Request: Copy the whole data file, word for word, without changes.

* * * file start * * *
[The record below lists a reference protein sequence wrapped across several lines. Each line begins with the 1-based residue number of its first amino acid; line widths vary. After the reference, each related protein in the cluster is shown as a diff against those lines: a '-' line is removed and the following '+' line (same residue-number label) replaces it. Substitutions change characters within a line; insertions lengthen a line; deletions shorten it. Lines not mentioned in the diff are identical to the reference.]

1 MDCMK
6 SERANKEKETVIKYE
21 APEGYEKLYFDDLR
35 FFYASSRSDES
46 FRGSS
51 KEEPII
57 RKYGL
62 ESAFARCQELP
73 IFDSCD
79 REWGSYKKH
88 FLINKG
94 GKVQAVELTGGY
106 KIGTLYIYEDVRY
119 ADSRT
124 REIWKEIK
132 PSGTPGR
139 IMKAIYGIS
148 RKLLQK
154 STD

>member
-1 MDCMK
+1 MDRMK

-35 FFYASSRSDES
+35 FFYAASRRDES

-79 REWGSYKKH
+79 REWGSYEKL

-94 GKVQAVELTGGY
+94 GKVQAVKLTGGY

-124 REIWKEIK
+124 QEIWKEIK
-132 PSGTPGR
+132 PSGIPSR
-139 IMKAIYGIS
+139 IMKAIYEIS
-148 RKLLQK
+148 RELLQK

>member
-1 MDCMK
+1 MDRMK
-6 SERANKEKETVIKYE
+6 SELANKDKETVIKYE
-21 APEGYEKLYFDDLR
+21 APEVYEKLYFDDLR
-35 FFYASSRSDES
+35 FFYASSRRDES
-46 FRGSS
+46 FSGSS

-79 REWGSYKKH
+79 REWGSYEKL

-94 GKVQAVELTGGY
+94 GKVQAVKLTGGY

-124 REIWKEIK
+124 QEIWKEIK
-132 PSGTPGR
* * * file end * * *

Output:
[The record below lists a reference protein sequence wrapped across several lines. Each line begins with the 1-based residue number of its first amino acid; line widths vary. After the reference, each related protein in the cluster is shown as a diff against those lines: a '-' line is removed and the following '+' line (same residue-number label) replaces it. Substitutions change characters within a line; insertions lengthen a line; deletions shorten it. Lines not mentioned in the diff are identical to the reference.]

1 MDCMK
6 SERANKEKETVIKYE
21 APEGYEKLYFDDLR
35 FFYASSRSDES
46 FRGSS
51 KEEPII
57 RKYGL
62 ESAFARCQELP
73 IFDSCD
79 REWGSYKKH
88 FLINKG
94 GKVQAVELTGGY
106 KIGTLYIYEDVRY
119 ADSRT
124 REIWKEIK
132 PSGTPGR
139 IMKAIYGIS
148 RKLLQK
154 STD

>member
-1 MDCMK
+1 MDRMK

-35 FFYASSRSDES
+35 FFYAASRRDES

-79 REWGSYKKH
+79 REWGSYEKL

-94 GKVQAVELTGGY
+94 GKVQAVKLTGGY

-124 REIWKEIK
+124 QEIWKEIK
-132 PSGTPGR
+132 PSGIPSR
-139 IMKAIYGIS
+139 IMKAIYEIS
-148 RKLLQK
+148 RELLQK

>member
-1 MDCMK
+1 MDRMK
-6 SERANKEKETVIKYE
+6 SELANKDKETVIKYE
-21 APEGYEKLYFDDLR
+21 APEVYEKLYFDDLR
-35 FFYASSRSDES
+35 FFYASSRRDES
-46 FRGSS
+46 FSGSS

-79 REWGSYKKH
+79 REWGSYEKL

-94 GKVQAVELTGGY
+94 GKVQAVKLTGGY

-124 REIWKEIK
+124 QEIWKEIK
-132 PSGTPGR